• Reduction in the use of hazardous chemicals, annual savings of US$322 (PhP16,100)

• Reduction of food and residual waste, annual savings of US$1,180 (PhP59,000)

• Reduction of mixed waste, annual savings of US$600 (PhP30,000)

• Reduction of power consumption by 1%, annual savings of US$800 (PhP40,000)

• Reduction of diesel consumption for transportation by 66%, annual savings of US$4,600 (PhP230,000)

• Reduction of paper consumption by 10%, annual savings of US$360 (PhP18,000)

• Reduction of mixed waste, annual savings through additional income of US$2,000 (PhP100,000)

 

Investment and payback period

Low Investment: US$396 (PhP19,800)

Payback: 0.8 months

 

Mid Investment: US$1,000 (PhP50,000)

Payback: 2 months

 

High Investment: US$20,000 (PhP1.0 million)

Payback: 8.4 months

Note: US$1.00 = PhP50.00

Source: Antonio et al. (2015)

 

ISSUES AND CONSTRAINTS IN GOING GREEN

Lack of Awareness/Inadequate Knowledge on Greening

In the previous section, the benefits of going green as well as the possible green practices that can be adopted in order to reap those benefits were presented. This information establishes the fact that cooperatives can indeed take a green growth path by shifting to more sustainable or greener practices. However, if such information is not known to the cooperatives, it is most likely that they may not be able to take the opportunities in greening their operations and benefit from a greener business strategy. In another research of ProGED (Hiemann 2013), it was particularly pointed out that information and awareness on greening is an important line of intervention for MSMEs to adopt climate-smart and environment-friendly strategies. Similarly, in the study of Pabuayon, et al. (2016) on greening of Philippine cooperatives, the lack of awareness and information on green practices also appeared as one of the issues that need to be addressed in pushing green cooperatives in the country.

The level of knowledge on greening has an implication on the belief in and support of cooperative stakeholders for promoting and adopting green practices. Using the case of CVGMC and GBMPC of which the profiles are described in Appendix 2, the knowledge, attitude and perception of cooperative members, which included officers, manager/management staff, and non-officer members, on greening cooperatives were examined through a simple quick survey before and after undergoing a one-day capacity building training on greening cooperatives. From a scale of 1 to 10 (1 being the lowest and 10 being the highest), 18 respondents were asked to rate themselves in terms of the following criteria:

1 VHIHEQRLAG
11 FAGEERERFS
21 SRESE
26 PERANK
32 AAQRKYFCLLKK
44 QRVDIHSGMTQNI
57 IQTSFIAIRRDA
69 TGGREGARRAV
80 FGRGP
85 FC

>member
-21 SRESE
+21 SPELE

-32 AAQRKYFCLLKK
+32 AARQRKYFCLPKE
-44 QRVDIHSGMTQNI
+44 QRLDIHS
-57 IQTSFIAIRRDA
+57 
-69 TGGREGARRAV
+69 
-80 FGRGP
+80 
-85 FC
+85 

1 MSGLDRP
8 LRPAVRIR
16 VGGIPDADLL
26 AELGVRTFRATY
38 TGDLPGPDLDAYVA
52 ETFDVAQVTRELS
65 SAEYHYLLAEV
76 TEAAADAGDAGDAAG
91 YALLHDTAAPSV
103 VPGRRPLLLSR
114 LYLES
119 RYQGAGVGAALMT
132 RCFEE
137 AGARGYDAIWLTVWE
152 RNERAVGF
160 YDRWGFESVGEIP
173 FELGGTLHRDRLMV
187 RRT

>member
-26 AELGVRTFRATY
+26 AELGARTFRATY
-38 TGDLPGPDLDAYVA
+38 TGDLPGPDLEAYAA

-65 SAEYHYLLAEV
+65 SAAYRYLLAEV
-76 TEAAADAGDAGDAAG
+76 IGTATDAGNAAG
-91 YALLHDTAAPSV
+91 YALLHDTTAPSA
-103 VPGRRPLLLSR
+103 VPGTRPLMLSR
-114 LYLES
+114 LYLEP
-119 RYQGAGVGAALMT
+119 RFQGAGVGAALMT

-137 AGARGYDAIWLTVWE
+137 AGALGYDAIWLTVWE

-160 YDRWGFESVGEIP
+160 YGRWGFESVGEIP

• Knowledge on greening practices (knowledge);
  • Support on the promotion and adoption of greening practices (attitude); and
  • Belief in the benefits of going green (perception).

Table 3. Knowledge, attitude and perception of CVGMC and GBMPC members on greening cooperatives before and after training, Laguna, Philippines, 2017 (n=18 respondents)

Criteria

Score (Rating Scale)

No answer

1.00 to 4.00 (Low)

4.01 to 7.00 (Fair)

7.01 to 10.00 (High)

 

No.

%

No.

%

No.

%

Before training

Knowledge

4

22

5

28

5

44

4 (6%)

Attitude

1

6

4

22

11

61

2 (11%)

Perception

0

0

3

17

14

78

1 (6%)

After training

Knowledge

1

6

4

22

10

56

3 (16%)

Attitude

0

0

3

17

12

67

3 (16%)

Perception

0

0

0

0

16

89

2 (11%)

Source: Quilloy and Cruz (2017)

 

With an increase in the knowledge of cooperative members on green growth strategies and practices, more respondents rated their attitude and perception toward green practices with scores greater than 4. From 61% and 78% of respondents rating their attitude and perception with high scores, the percentage of respondents increased to 67% and 89% respectively. These results imply that raising awareness of cooperatives on green growth strategies and their applications to cooperatives can have positive effects on the promotion and adoption of green practices.